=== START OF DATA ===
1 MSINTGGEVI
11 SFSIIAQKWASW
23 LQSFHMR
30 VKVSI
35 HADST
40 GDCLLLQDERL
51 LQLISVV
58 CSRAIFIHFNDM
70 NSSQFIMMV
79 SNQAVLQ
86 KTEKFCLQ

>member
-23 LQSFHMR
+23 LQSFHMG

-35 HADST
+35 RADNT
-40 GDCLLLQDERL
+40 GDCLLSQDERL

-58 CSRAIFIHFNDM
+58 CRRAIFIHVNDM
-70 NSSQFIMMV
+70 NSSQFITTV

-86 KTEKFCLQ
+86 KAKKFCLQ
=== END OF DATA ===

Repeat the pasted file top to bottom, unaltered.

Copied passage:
1 MSINTGGEVI
11 SFSIIAQKWASW
23 LQSFHMR
30 VKVSI
35 HADST
40 GDCLLLQDERL
51 LQLISVV
58 CSRAIFIHFNDM
70 NSSQFIMMV
79 SNQAVLQ
86 KTEKFCLQ

>member
-23 LQSFHMR
+23 LQSFHMG

-35 HADST
+35 RADNT
-40 GDCLLLQDERL
+40 GDCLLSQDERL

-58 CSRAIFIHFNDM
+58 CRRAIFIHVNDM
-70 NSSQFIMMV
+70 NSSQFITTV

-86 KTEKFCLQ
+86 KAKKFCLQ